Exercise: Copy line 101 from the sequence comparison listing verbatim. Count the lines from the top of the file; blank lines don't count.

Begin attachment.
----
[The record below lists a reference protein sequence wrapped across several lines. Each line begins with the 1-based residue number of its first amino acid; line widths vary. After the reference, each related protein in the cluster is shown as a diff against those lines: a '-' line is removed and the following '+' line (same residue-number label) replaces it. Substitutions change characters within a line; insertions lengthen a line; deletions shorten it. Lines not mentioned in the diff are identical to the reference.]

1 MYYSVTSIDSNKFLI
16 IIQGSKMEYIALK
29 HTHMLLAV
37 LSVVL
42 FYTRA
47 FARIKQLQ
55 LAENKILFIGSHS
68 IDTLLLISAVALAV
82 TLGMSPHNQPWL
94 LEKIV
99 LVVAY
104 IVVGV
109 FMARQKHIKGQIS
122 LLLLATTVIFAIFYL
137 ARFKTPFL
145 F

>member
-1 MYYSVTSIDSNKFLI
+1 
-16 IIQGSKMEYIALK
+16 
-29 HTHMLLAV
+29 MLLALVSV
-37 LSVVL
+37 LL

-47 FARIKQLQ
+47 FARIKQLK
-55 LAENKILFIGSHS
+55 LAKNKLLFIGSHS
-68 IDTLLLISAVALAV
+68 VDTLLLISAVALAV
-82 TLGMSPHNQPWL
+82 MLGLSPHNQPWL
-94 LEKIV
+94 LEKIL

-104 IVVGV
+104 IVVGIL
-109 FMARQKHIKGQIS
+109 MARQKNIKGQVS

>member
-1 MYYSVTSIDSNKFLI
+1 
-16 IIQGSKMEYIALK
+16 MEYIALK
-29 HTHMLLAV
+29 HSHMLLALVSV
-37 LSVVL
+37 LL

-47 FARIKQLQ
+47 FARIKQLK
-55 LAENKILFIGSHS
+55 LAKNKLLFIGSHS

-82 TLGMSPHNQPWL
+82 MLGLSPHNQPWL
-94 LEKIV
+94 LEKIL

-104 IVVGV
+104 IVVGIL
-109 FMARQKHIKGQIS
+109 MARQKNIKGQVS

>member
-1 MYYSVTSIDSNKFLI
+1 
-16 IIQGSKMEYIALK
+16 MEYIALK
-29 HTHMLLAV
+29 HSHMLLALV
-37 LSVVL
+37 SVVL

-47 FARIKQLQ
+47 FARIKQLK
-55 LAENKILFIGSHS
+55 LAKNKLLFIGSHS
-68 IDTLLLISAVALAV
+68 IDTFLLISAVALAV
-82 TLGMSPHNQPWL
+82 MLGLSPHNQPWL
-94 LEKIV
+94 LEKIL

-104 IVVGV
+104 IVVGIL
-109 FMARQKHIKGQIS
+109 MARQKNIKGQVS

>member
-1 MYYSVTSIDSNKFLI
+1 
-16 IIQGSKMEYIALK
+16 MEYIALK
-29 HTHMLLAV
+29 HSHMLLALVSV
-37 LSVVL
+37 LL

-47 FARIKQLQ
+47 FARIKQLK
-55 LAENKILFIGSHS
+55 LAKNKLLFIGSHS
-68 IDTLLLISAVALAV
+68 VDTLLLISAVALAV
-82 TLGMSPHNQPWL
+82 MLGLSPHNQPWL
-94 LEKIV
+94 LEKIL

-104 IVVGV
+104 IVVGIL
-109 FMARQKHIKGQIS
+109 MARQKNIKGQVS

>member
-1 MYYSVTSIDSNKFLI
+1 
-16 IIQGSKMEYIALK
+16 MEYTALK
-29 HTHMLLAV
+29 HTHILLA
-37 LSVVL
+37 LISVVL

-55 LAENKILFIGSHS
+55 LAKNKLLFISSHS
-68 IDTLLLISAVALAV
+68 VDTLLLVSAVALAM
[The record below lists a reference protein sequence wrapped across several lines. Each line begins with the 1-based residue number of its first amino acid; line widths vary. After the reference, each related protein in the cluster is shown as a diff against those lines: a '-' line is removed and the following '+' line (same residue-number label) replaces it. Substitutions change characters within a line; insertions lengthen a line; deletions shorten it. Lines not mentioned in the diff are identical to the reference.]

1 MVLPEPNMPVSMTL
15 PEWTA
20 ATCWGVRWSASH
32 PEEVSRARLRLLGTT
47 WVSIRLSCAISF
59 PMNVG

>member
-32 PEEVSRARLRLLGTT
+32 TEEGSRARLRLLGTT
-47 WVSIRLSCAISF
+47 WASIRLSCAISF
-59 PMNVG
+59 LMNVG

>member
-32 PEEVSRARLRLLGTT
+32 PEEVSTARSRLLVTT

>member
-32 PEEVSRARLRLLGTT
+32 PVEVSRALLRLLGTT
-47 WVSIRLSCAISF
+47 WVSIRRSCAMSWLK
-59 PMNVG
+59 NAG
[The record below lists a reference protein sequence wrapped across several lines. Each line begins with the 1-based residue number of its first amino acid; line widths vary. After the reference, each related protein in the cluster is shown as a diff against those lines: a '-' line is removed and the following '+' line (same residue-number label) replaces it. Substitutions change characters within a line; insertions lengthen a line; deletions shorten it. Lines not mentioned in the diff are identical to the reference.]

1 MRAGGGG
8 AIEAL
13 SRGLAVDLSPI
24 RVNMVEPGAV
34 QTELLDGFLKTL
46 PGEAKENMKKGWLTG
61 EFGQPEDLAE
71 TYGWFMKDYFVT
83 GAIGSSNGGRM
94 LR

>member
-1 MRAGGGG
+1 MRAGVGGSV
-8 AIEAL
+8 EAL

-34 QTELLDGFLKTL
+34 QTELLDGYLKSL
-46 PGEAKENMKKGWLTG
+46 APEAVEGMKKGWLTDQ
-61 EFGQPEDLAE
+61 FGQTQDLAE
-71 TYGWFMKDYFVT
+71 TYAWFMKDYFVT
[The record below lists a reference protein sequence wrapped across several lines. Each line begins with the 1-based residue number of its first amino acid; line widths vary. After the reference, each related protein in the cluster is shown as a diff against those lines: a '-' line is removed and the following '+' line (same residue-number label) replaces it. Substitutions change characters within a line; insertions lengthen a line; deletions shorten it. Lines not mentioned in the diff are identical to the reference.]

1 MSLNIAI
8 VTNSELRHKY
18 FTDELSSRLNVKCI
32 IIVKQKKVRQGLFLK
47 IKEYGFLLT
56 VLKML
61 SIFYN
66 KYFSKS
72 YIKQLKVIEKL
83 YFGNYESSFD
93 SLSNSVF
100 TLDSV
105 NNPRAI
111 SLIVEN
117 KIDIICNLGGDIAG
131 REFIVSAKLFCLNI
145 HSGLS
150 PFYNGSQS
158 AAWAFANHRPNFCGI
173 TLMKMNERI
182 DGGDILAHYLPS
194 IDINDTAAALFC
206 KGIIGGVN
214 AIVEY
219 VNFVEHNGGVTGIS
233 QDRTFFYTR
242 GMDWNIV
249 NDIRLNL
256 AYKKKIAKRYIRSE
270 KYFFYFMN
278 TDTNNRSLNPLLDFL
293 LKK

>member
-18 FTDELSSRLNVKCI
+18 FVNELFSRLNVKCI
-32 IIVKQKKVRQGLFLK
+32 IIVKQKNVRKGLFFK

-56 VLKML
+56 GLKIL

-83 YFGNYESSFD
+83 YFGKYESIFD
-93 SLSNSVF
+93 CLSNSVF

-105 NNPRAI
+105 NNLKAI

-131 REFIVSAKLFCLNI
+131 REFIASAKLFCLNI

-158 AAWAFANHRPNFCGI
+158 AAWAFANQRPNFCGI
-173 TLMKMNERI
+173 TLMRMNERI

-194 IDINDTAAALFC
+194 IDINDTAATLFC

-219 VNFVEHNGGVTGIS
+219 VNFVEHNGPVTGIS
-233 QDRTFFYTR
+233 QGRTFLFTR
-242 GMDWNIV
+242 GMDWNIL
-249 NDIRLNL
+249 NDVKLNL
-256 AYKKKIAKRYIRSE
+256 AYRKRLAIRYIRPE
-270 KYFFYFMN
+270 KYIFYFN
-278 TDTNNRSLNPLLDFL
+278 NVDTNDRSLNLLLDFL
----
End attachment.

+82 MLGLSPHNQPWL